1. This is an application under Article 227 of the Constitution which has been referred to a Division Bench by a learned single Judge of this Court because he was of the opinion that the decision in Civil Misc. Writ No. 1247 of 1956, D/- 1-10-1958, (All), Vinayakdatt Tewari v. Shom Nath Pathak, did not lay down good law. That being the decision of a learned single Judge it was thought proper to refer the matter to a Division Bench.

2. The facts which have given rise to this application are very short. The respondent Allahabad Bank Ltd. filed a suit in the Court of the Civil Judge Kanpur which came up for hearing before the II Addl. Civil Judge, Kanpur. This was suit No. 136 of 1960. The plaint in the case was written in English language. The defendant filed an application before the Court praying that English not being the language of the court under R. 15 of the General Rules (Civil), the plaint was liable to be rejected. This application was dismissed by the Court below relying upon the decision of a Division Bench of this Court in Mohd. azim Uddin v. State of Uttar Pradesh, 1959 All LJ 863 : (AIR 1959 All 459). The defendant then moved this application under Article 227 of the Constitution in this Court and prayed that the II Addl. Civil Judge Kanpur be directed, that the plaint in suit No. 136 of 1960 be rejected,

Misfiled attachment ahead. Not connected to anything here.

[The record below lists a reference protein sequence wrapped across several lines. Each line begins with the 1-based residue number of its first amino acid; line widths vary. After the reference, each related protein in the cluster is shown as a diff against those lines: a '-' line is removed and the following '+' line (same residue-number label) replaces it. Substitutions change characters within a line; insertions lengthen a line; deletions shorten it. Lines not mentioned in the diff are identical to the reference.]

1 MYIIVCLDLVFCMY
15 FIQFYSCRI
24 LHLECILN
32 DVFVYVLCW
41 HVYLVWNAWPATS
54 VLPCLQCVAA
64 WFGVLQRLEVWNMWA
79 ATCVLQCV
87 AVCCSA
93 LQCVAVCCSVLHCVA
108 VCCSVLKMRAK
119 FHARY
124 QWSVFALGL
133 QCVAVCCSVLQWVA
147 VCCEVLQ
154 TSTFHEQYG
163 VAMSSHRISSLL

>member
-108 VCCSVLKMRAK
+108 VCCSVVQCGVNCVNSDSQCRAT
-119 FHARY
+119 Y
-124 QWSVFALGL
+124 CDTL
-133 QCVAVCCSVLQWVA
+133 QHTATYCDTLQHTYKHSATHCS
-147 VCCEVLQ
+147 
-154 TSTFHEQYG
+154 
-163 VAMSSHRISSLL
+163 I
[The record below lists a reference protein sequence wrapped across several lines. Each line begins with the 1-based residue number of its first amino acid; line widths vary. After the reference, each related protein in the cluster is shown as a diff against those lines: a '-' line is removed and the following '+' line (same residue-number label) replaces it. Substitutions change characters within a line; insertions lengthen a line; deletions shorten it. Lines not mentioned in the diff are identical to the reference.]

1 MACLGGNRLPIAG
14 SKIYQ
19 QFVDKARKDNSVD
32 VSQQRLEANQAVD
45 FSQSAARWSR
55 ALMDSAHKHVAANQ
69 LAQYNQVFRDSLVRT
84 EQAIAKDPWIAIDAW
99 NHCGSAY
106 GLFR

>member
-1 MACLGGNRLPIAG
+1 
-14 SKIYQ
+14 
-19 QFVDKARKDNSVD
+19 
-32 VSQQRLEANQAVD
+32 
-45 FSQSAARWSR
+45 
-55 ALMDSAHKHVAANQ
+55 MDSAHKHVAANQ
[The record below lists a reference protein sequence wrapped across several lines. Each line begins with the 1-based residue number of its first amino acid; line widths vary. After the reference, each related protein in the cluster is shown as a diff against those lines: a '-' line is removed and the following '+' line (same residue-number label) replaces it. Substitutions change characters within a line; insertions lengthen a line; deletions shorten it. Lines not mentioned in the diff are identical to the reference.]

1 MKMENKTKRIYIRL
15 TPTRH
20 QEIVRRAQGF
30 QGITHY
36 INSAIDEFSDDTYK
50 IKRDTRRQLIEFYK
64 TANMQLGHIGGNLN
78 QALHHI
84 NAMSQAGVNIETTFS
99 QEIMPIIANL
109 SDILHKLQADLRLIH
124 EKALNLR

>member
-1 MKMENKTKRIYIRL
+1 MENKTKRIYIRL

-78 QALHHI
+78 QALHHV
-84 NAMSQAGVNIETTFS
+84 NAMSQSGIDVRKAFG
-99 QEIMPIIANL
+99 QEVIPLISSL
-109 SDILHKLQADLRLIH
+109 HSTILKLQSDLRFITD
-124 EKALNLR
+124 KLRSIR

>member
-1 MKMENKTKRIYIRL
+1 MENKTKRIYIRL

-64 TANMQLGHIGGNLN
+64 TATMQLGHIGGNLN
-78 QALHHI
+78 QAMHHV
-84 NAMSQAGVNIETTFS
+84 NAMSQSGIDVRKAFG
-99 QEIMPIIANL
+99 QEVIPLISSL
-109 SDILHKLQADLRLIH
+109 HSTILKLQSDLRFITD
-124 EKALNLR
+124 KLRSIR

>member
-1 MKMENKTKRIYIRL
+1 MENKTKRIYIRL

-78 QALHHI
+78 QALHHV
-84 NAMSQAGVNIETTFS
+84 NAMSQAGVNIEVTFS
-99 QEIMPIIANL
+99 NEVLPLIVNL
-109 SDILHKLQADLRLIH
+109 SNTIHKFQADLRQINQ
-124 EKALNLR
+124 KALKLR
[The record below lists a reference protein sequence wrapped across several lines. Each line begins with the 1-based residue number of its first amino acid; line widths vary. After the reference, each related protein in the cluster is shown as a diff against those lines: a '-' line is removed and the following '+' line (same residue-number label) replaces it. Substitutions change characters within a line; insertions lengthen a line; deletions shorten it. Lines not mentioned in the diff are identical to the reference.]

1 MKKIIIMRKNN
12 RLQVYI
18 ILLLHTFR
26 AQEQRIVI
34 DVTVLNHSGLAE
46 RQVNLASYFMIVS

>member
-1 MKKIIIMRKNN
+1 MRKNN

3. The point for consideration, therefore, is whether R. 15 of the Geenral Rules (Civil) is mandatory and the Court is bound to reject the plaint not written in the Hindi language in Devanagri Script. Rule 15 of the General Rules (Civil) is as follows:

'Hindi written in Devnagri script shall be the language of the civil Courts in Uttar Pradesh.'

These rules have been framed under the powers given to the High Court by Article 227 of the Constitution and Section 122 C. P. C. The relevant words of Article 227 of the Constitution are:

'......... The High Court may ............